Andy Williams in 1967

The cheap seats on Tuesday night

The week that was ended as it began, with one of those happened-upon moments that are as indigenous to Manhattan as is Mitt Romney to an off-shore banking account: strolling up Broadway near Lincoln Center I was on a cell phone call when I heard the familiar strains of Scott Joplin’s The Entertainer.  The tune was being played by some guy on a tenor saxophone, and as I passed, something resembling happiness welled up inside.  I don’t why—the utter frivolity of the tune, nostalgia, the feel of not-quite-cool autumn air on my face, or a combination of all three.

Sometimes things hit you in a funny way.  Tuesday night I was cutting across 44th Street on the way to the Eighth Avenue C train; just before Broadway I heard the unmistakable sound of operatic voices.  For me, Times Square with its congestion of tourists milling about on what they think is a mall, is a must-to-avoid, but the sound was magical, transformative.  It turned out to be the Metropolitan Opera’s live broadcast of Donizetti’s ‘Elisir d’Amore.  Confession: thought I’d never seen the opera, nor had advance clues of this event I was secretly proud of myself for figuring out which opera it was based solely on the scene being shown.  Another confession: standing on the intersection watching the screens as I waited for the lights to change I experienced a pleasure at odds with the neighborhood.  The serendipity continued—once I reached the station, my train arrived within minutes.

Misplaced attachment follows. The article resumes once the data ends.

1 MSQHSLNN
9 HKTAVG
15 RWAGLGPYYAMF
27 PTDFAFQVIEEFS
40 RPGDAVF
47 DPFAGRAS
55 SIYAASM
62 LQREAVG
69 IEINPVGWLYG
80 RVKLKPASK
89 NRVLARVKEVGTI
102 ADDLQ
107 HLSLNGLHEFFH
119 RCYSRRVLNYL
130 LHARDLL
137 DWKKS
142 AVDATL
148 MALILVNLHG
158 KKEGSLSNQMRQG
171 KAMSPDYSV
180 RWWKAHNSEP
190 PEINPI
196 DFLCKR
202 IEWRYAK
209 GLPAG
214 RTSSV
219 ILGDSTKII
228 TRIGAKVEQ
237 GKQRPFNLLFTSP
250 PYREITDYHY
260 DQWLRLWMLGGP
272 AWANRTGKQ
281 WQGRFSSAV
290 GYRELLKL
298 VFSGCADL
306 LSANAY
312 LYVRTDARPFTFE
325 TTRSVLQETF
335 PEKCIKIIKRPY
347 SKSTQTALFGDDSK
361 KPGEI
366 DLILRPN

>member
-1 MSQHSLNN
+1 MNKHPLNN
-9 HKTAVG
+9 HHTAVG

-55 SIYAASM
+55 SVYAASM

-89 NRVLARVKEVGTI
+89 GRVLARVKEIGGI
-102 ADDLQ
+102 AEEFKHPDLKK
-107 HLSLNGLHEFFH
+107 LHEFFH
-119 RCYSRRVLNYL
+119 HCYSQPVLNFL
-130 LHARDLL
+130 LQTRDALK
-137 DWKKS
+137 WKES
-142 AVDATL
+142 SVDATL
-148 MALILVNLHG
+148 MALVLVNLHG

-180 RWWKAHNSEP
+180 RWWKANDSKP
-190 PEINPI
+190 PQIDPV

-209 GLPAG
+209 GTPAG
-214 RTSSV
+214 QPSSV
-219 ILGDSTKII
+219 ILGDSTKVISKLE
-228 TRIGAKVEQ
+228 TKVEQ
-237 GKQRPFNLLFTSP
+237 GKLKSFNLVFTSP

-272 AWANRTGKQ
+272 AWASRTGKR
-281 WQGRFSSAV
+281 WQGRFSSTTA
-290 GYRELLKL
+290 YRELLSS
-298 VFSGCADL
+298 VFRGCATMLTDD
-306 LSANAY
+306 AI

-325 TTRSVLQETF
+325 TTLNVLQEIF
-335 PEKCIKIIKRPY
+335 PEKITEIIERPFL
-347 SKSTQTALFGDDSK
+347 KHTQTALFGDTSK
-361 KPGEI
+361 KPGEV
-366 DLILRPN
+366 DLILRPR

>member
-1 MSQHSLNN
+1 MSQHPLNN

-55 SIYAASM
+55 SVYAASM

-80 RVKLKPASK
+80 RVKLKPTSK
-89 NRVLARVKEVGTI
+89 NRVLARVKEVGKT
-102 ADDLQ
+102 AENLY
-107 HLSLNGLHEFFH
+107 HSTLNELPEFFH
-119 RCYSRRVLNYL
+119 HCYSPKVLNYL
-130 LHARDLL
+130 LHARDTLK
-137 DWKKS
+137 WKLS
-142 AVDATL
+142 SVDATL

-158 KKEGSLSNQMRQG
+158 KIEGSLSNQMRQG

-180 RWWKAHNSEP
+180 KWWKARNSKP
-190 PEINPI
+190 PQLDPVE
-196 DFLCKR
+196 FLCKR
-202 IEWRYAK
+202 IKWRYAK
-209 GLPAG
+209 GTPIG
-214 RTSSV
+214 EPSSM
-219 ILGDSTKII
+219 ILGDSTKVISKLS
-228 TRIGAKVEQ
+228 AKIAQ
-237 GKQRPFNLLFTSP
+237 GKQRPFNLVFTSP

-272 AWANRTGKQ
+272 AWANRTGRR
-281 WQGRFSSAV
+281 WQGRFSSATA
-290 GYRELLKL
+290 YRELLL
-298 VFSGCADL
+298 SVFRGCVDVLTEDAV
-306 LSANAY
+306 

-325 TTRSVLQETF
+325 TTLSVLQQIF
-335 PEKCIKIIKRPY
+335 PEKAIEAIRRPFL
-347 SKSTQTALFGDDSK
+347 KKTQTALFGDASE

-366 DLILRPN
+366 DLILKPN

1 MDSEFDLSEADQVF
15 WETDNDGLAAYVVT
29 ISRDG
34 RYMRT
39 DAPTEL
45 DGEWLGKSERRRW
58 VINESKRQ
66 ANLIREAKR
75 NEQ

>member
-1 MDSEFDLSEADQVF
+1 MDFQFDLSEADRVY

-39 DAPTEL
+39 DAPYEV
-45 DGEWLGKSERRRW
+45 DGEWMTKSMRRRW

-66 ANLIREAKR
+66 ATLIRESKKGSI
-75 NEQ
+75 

The sad coincidence came later, when I found out Andy Williams had died earlier in the day.  Call me Mr. Schmaltz, but I loved him to death. His voice was a gift of pleasure from childhood, be it on the radio or on television (serious boyhood crush on the face—that smile!—and his talent: guilty).  Silvery, bright, burnished, effortless: was it possible that a single voice could embody all those qualities in such a way that made you yearn for the time when you’d hear it again?  Along with Jack Jones, Williams was the standard bearer for the kind of elegant high-baritone sound that made us all, if not want to be singers, then at least own the records .  They won’t come around like that anymore, and this week, with every TV news retrospect of Williams, these lyrics to one of his hits rings undeniably true for me this week:


The shadow of your smile

When you are gone,

Will color all my dreams

And light the dawn.

RIP, and thanks.